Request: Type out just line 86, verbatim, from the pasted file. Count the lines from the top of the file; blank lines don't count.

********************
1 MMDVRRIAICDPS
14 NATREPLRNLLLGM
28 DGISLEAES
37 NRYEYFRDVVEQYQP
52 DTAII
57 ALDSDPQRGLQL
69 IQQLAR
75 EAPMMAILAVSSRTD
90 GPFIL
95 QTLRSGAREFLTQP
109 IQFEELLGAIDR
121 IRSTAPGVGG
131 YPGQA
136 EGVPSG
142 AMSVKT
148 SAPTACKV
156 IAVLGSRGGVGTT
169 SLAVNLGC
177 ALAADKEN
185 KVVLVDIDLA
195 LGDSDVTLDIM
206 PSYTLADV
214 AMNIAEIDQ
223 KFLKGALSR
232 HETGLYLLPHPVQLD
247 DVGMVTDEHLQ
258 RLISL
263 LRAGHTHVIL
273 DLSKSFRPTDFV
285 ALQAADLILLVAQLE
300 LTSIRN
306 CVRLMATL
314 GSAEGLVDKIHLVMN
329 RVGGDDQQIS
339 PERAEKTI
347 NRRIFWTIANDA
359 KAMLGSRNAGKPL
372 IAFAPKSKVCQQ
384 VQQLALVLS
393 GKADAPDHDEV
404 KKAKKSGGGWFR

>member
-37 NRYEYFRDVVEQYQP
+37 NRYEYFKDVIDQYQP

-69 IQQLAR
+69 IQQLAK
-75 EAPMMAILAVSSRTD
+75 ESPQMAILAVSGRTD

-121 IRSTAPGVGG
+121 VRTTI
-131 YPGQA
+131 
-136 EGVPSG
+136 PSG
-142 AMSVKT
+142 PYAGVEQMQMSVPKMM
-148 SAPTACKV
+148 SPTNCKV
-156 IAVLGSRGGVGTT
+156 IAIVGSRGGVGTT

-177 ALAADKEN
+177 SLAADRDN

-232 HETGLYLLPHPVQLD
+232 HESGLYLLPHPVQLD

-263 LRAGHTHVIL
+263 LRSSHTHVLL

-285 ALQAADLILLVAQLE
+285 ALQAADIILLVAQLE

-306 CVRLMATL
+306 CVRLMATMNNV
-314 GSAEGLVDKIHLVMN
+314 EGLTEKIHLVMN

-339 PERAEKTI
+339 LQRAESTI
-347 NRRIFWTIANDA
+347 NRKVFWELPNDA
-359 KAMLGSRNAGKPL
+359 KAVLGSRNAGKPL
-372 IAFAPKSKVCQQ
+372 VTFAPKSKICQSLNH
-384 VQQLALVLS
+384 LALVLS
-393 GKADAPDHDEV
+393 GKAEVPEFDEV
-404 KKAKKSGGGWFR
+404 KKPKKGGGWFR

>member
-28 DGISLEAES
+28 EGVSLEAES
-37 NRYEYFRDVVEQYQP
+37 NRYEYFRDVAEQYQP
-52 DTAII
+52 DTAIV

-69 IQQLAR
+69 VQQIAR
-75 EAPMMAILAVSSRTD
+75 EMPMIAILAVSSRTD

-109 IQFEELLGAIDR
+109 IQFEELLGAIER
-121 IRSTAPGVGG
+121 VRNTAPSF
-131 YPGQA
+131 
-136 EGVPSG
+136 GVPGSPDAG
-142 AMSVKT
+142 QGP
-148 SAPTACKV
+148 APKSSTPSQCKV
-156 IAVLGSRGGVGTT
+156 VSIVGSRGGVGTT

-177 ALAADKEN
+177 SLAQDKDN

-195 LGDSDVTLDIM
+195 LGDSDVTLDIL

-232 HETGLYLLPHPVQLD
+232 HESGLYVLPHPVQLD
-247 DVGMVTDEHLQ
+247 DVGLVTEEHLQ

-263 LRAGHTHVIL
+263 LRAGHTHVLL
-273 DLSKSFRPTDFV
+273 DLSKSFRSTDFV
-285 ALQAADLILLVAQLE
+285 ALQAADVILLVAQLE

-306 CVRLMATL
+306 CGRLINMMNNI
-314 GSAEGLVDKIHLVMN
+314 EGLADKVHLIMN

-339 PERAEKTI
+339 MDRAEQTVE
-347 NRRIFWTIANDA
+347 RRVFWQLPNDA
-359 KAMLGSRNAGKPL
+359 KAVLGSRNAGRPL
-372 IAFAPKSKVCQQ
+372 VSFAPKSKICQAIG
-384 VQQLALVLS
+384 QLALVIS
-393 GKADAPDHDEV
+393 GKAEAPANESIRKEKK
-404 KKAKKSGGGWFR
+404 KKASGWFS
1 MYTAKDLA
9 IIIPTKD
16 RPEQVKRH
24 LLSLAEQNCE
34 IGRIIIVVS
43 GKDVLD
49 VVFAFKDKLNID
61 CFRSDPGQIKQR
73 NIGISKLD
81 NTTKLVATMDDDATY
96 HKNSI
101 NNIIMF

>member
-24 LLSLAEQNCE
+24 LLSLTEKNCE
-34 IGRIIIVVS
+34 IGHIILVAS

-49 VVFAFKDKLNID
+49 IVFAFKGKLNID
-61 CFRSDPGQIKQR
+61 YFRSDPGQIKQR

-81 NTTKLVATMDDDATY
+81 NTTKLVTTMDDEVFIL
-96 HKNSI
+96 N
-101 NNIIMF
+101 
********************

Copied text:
+404 KKPKKGGGWFR